A white former police officer faced her first court appearance Thursday in the traffic-stop shooting of Black motorist Daunte Wright that has engulfed a small Minneapolis suburb in four straight days of bitter conflict between protesters and police.
Kim Potter, who quit her job on the Brooklyn Center force two days after Wright’s death, was charged Wednesday with second-degree manslaughter in what her chief said appeared to be a case of confusing her Taser with her handgun.
Many protesters and Wright’s family members have rejected that, saying either that they don’t believe it or that the incident reflects bias in policing, with Wright stopped for an expired car registration and ending up dead.
Potter, a 26-year veteran, was training another officer at the time of the stop. She was arrested Wednesday and freed later in the day after posting a $100,000 bond.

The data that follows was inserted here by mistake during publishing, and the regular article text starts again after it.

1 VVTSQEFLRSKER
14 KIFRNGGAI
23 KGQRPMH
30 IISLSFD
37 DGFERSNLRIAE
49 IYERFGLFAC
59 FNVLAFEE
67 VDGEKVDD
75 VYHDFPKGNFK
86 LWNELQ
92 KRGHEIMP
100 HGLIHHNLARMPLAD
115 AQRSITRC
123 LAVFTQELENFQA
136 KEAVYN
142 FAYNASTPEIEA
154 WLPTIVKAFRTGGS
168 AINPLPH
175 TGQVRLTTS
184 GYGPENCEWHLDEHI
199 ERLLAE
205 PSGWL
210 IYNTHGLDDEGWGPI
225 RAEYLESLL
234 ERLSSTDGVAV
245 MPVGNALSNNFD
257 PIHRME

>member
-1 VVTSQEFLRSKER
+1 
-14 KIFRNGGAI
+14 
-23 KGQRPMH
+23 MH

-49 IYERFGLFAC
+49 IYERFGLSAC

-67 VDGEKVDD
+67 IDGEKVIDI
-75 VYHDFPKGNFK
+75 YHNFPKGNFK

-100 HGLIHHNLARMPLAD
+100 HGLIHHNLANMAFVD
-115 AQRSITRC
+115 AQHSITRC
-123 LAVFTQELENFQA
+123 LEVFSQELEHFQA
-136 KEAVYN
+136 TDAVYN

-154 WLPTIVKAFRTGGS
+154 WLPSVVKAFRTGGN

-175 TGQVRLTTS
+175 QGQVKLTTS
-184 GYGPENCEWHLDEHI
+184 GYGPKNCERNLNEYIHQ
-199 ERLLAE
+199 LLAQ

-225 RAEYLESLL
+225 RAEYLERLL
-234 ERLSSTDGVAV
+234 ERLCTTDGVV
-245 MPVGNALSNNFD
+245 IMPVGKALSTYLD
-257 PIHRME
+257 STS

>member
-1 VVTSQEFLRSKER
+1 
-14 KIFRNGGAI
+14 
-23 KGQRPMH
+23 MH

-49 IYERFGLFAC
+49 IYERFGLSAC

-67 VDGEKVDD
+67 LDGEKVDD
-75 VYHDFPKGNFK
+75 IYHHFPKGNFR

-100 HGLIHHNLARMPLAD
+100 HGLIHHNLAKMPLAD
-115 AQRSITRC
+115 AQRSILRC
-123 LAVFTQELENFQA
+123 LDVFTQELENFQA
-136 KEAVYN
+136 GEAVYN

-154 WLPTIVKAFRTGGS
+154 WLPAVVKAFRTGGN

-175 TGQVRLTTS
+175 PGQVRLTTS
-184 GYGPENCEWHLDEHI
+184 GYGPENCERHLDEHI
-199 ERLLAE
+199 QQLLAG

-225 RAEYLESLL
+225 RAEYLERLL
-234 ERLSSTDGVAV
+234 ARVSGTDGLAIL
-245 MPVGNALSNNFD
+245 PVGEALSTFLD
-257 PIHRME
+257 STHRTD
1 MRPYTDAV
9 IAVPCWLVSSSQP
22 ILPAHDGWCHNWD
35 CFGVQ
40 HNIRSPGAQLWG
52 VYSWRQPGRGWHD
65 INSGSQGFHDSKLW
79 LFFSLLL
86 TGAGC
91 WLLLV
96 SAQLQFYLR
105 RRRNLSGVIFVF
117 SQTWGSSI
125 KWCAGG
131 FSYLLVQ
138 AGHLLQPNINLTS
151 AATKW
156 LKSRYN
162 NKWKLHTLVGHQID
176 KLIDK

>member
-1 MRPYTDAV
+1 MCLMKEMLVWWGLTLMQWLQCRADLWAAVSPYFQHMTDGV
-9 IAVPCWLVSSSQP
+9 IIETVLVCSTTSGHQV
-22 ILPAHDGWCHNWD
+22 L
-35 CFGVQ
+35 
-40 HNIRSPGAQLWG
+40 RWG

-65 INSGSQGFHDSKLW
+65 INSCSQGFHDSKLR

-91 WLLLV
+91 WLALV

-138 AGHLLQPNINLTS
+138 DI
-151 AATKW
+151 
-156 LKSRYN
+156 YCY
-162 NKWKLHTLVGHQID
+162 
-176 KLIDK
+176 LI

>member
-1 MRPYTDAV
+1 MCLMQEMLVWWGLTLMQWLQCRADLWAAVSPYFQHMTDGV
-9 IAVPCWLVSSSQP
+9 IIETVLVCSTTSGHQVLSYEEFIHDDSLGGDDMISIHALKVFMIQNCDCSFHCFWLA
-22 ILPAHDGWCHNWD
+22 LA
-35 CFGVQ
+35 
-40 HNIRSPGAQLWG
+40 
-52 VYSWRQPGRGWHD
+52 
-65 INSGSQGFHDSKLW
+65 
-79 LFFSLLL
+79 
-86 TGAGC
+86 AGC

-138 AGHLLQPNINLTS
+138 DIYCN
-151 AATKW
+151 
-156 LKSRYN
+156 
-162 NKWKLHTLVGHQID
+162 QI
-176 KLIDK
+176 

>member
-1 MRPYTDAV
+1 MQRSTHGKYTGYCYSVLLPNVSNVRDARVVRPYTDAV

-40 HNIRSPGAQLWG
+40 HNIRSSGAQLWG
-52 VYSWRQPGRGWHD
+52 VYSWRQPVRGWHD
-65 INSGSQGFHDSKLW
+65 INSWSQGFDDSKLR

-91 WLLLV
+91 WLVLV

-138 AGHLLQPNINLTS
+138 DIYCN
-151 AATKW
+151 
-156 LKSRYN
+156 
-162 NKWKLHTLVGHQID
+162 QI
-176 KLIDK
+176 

Wright’s death came as the broader Minneapolis area nervously awaits the outcome of the trial for Derek Chauvin, the first of four officers charged in George Floyd’s death.
“Certain occupations carry an immense responsibility and none more so than a sworn police officer,” Imran Ali, Washington County assistant criminal division chief, said in a statement announcing the charge against Potter. “(Potter’s) action caused the unlawful killing of Mr Wright and she must be held accountable.”
Intent isn’t a necessary component of second-degree manslaughter in Minnesota. The charge – which carries a maximum penalty of 10 years in prison – can be applied in circumstances where a person is suspected of causing a death by “culpable negligence” that creates an unreasonable risk and consciously takes chances to cause a death.
Potter’s first court appearance was expected to be via Zoom at 1.30pm. Her attorney did not respond to messages from The Associated Press on Wednesday.
Potter, 48, and police chief Tim Gannon both resigned Tuesday, a day after the city council voted to fire the city manager, who controls the police force. Acting city manager Reggie Edwards said Wednesday that because Potter resigned, she is entitled to “all accrual and benefits that is due.”
Mayor Mike Elliott has said that the city had been moving toward firing Potter when she submitted her resignation.